FIFA legal experts are holding discussions in Zurich to determine whether Bafana Bafana’s World Cup qualifier against Senegal should be replayed after the referee was found guilty of match-fixing
Shock waves reverberated at the start of the week when FIFA said its disciplinary committee had banned Joseph Lamptey of Ghana for fixing the result of the match.
World football’s governing body said Lamptey was banned for life from any form of football activity‚ be it administration‚ sports or any other‚ in the harshest sentence it can impose.
He had been found guilty of unlawfully influencing the match result when South Africa beat Senegal 2-1 in their Group D qualifier at the Peter Mokaba Stadium in Polokwane in November.
Linesman David Lartey‚ who had also been charged‚ was found not guilty.
FIFA bans Ghanaian match official for life for Senegal vs Bafana match fixing
FIFA’s statement on Monday said more details would be made available once the decision was binding‚ in other words once Lamptey has exhausted any appeals he might consider although he is unlikely to do so.
FIFA insiders told Times Media Digital that they had been alerted to the possibility of match fixing by irregular betting patterns and then investigated the match officials.
Lamptey had already been suspended by the Confederation of African Football and removed from the panel to officiate at the 2017 African Nations Cup finals for his poor performance in the game in which South Africa were awarded a soft penalty and netted a quickly-taken free kick while Senegal’s players were still talking to the ref.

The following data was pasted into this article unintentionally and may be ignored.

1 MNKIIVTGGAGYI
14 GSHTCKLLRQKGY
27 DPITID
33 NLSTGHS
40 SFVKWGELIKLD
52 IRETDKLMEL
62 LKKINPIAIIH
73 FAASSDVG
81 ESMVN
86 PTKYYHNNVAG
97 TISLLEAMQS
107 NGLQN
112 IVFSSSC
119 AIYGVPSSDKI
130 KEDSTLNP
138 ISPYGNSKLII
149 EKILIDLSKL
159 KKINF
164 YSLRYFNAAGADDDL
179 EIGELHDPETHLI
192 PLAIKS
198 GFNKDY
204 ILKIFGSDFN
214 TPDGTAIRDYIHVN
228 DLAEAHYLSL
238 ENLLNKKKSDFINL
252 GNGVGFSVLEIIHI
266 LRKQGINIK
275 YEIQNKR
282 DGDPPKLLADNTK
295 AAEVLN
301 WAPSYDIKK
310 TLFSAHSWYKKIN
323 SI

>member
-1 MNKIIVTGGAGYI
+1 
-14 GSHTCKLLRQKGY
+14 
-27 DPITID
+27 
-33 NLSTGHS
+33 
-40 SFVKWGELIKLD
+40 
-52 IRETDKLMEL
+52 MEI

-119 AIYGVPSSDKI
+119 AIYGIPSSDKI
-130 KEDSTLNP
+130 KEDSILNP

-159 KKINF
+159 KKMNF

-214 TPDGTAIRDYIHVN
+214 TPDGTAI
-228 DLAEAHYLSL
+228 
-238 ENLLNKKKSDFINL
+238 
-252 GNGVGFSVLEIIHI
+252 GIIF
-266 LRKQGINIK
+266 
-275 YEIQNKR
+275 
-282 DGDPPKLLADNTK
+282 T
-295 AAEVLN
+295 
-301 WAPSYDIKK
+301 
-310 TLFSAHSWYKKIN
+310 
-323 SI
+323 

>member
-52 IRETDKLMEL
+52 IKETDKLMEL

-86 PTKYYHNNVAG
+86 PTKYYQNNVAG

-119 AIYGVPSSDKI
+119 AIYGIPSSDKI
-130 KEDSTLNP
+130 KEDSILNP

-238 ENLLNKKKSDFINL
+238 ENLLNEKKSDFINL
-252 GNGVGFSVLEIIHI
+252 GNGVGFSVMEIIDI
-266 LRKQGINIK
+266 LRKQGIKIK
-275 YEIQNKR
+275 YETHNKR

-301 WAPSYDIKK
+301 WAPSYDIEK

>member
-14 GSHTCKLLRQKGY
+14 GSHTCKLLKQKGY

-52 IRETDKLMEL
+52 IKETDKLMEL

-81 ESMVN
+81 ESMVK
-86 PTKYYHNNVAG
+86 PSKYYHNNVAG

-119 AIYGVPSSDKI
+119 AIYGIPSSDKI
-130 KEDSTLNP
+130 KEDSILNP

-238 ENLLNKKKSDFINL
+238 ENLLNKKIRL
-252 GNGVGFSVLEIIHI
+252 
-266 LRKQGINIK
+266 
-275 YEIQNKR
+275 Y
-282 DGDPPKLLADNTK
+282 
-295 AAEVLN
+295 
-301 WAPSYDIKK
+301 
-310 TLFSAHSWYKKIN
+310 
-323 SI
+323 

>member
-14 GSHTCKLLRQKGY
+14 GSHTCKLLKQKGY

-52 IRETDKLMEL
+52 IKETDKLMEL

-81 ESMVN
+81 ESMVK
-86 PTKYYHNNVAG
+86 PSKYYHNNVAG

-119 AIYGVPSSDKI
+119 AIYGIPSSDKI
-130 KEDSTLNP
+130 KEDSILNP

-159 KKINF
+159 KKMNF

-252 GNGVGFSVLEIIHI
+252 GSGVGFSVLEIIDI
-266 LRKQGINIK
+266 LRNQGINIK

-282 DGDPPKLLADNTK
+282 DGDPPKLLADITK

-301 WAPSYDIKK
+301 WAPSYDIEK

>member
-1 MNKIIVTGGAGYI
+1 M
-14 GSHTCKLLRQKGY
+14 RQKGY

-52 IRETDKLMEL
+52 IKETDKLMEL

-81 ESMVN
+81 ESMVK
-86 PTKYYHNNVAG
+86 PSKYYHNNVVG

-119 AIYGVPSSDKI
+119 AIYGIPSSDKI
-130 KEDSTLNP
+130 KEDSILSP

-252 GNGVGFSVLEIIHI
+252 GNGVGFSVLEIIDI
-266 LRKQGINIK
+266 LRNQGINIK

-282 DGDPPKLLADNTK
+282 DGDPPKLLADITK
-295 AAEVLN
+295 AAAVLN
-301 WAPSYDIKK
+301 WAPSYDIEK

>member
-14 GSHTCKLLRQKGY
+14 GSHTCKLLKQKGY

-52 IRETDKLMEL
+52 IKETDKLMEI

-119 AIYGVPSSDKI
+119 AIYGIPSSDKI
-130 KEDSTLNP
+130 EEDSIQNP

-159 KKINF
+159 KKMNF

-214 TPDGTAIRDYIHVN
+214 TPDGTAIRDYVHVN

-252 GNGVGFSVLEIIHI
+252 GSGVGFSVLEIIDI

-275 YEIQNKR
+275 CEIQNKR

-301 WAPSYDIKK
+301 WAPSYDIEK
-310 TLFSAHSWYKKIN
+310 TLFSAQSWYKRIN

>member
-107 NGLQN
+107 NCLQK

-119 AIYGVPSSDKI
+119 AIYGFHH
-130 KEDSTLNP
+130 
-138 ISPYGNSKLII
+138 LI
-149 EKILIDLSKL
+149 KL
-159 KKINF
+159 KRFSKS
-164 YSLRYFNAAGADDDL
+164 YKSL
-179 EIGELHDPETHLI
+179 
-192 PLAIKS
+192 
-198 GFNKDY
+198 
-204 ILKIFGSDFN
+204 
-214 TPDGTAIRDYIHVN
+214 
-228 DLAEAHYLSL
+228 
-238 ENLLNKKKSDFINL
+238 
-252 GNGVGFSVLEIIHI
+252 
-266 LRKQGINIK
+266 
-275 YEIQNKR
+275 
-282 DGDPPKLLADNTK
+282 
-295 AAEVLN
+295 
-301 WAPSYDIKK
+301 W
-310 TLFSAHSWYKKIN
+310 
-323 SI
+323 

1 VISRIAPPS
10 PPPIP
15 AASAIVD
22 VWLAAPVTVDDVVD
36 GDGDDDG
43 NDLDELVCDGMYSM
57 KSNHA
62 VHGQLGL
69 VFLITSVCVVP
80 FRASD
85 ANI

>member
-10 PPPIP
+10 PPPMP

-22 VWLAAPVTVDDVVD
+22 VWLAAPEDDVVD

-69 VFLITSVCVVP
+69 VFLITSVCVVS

But that sanction had to do with his on-field performance and came without any knowledge that he had been paid to fix the result.
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FIFA must now consider whether it will nullify the outcome of the game and order a replay – something it has done only once in World Cup history‚ some 12 years ago when it declared invalid the result of the 2006 World Cup qualifying match between Uzbekistan and Bahrain and made the two countries replay the game.
But on that occasion it was technical issue‚ where the Japanese referee made a blatant error and the Uzbekis protested straight away‚ that led to the decision.
If the Bafana-Senegal game it to be replayed‚ it will be the first time that match fixing has led to such a step. FIFA monitors all betting on its matches and competitions.
Irregular spikes in betting or unusually high amounts of money placed on the outcome of a game triggers alarm bells.
Last month FIFA closed down its own Early Warning System and outsourced the work to Sportradar‚ a specialist private company who were already detecting global match-fixing and irregular betting patterns for UEFA‚ the Asian Football Confederation and South America’s CONMEBOL.
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At the time of the change‚ FIFA president Gianni Infantino was at pains to stress that weeding out betting criminals was still a priority.
Describing match-fixing as “still a serious concern for everyone who loves the game‚” Infantino said Sportradar would “invigorate and enhance” FIFA’s own integrity programme.
Match-fixing has already bedeviled Bafana‚ before the 2010 World Cup when several friendly games were fixed by a Singapore betting syndicate‚ led by Wilson Raj Perumal.
Several SAFA officials were duped by him into appointing corrupt referees and millions were made by dodgy gamblers.
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